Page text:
"Film about three little boys, played by Doug, Bill and Lorne Woodley, the sons of Charles Devenish Woodley, visiting the Canadian National Exhibition in Toronto on a sunny day." Library and Archives Canada.
"Ross M. Gridley, filmer of By the Garden Steps, is an agricultural teacher who knows that many films used in education are, although they need not be, dull. He writes that he wanted "to prove that it is possible, as well as desirable, to increase interest by adding a touch of drama to instructional films, without losing any of the teaching value from a scientific standpoint." With this very sensible idea, Mr. Gridley tells the tale of three sisters who grow a 4-H Victory Garden. When they have worked away long enough for the audience to realize that a little more footage will be repetitive, the story shifts to a couple of youngsters who are shooting at targets. By means of a toy airplane which is given rough treatment as a Nazi invader and which the girls mistake for a new kind of garden insect, the boys meet the girls. Finally, prize day comes, and the boys add an unexpected tribute to the girls whose tomatoes are honored. In cinematography, in handling subject matter and in the capacity to fit teaching objectives into the methods of movie making, Mr. Gridley has done a sound piece of work. Girls who see the film will catch the idea and will wonder if they, too, should not have a Victory Garden." Movie Makers, Dec. 1942, 507.
"Portrait of Calhoun School, founded in 1892, and its vocational work among rural African Americans of Lowndes County, Alabama. The film shows the living conditions of the poor and illustrates how the school makes a difference in health education, agriculture, and road construction." The Field Guide to Sponsored Films.
"A successful man living in a great metropolis is increasing awareness of the unjust social reality that lives in the absurdity. This immerses him in a uneasiness that sinks into alcoholism and depression. In his wandering through the streets viewer gets to be the unfortunate suicide of another victim of the meaninglessness of life, which will produce a series of dreamlike hallucinations bordering on the madness. In a stroke of consciousness of his misfortune, he does run aimlessly without course. Devastated, to the dawn, with the light of the dawn he sees to be reborn the hope personified in an innocent girl who stretches the hand donating bread" Internet Archive.
"A young girl and an Australian terrier named Frisco are the ingredients of Calling Frisco, a sound on film story in which the speech is mostly from the dog's point of view. The film flows smoothly through typical scenes of a day's activities of eating and going to market and playing, ending in a dramatic climax in which Frisco protects his young mistress by warning off an intruder. Imaginative viewpoints and pleasant interior lighting are employed throughout. The dog's simple tricks are well pictured without being obtrusive, while the scene in which a bouncing ball lands in a goldfish tank, with its accompanying sound track, has the creative fantasy of Disney. Cyril Stevens has made a jolly film. " Movie Makers, Dec. 1948, 493.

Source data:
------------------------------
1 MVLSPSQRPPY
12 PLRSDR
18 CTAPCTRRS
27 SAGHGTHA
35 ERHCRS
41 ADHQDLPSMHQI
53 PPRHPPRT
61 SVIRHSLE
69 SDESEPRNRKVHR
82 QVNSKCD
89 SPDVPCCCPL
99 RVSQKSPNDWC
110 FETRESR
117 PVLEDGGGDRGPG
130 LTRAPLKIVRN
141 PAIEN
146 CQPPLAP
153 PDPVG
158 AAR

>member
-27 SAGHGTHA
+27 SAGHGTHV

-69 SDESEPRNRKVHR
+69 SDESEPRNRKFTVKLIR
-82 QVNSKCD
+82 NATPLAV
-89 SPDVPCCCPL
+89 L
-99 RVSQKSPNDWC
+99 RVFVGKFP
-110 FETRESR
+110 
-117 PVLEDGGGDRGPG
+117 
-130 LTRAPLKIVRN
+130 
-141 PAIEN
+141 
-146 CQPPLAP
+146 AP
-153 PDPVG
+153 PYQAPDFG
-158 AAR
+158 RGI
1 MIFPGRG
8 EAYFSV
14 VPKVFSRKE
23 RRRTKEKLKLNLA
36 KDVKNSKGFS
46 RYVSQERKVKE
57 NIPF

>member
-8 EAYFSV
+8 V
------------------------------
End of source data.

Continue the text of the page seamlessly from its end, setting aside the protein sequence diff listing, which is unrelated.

A Camper and His Canoe was filmed at Camp Kawagama, the youth summer camp ran by the filmmaker and his wife.
"Film about canoeing, featuring members of the Charles Devenish Woodley family." Library and Archives Canada.
"Children Grow Up, photographed by Charles J. Carbonaro, ACL, and produced by The Religious Motion Picture Foundation, is one of the best examples of effectively handling amateur actors in a story telling film yet made. This three reel film was avowedly produced to point a moral in parent and child relationships and, as such, may be classed as social propaganda, a function in which it succeeds admirably. Yet the story it tells seems genuine and is of general audience interest. The film is carefully cut so that the action is logical and smoothly paced. Mr. Carbonaro is particularly to be congratulated for his handling of the difficult technique of parallel action, which occurs as the development of the children of two separate families takes place. Both streams of interest merge into one in a well planned, dramatic climax. The story is told entirely with the aid of amateur actors. Interior shots are in the majority and, for these, no special sets were built, the furnishings of the ordinary home being used. The lighting and exposure under these conditions are excellent throughout." Movie Makers, Dec. 1935, 534.
"Documentary: Depicts lives of children in the Belgian Congo and French Cameroon." National Archives.
"Excellent documentary of the care and treatment of (cerebral palsy) spastic children. The very thought of the subject may bring us sharply to the realization of our good fortune. The picture handles the subject with fine touches of human interest and may cause us to feel thankful that there are those who will devote their time and energies to this work. It must be tremendously rewarding to see the children learn to walk and do things under their own power and control. A truly enlightening picture" PSA Journal, Nov. 1959, 48.
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